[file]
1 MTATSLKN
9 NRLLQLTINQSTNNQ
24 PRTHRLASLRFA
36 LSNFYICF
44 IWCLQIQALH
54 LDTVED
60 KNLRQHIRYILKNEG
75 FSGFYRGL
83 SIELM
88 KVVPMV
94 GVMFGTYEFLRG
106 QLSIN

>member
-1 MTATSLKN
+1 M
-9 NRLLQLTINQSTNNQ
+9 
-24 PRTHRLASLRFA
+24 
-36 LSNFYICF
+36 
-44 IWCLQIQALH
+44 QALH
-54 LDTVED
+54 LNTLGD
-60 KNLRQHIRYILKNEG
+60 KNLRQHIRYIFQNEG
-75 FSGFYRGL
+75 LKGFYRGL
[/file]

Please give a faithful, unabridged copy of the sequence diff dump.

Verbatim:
1 MTATSLKN
9 NRLLQLTINQSTNNQ
24 PRTHRLASLRFA
36 LSNFYICF
44 IWCLQIQALH
54 LDTVED
60 KNLRQHIRYILKNEG
75 FSGFYRGL
83 SIELM
88 KVVPMV
94 GVMFGTYEFLRG
106 QLSIN

>member
-1 MTATSLKN
+1 M
-9 NRLLQLTINQSTNNQ
+9 
-24 PRTHRLASLRFA
+24 
-36 LSNFYICF
+36 
-44 IWCLQIQALH
+44 QALH
-54 LDTVED
+54 LNTLGD
-60 KNLRQHIRYILKNEG
+60 KNLRQHIRYIFQNEG
-75 FSGFYRGL
+75 LKGFYRGL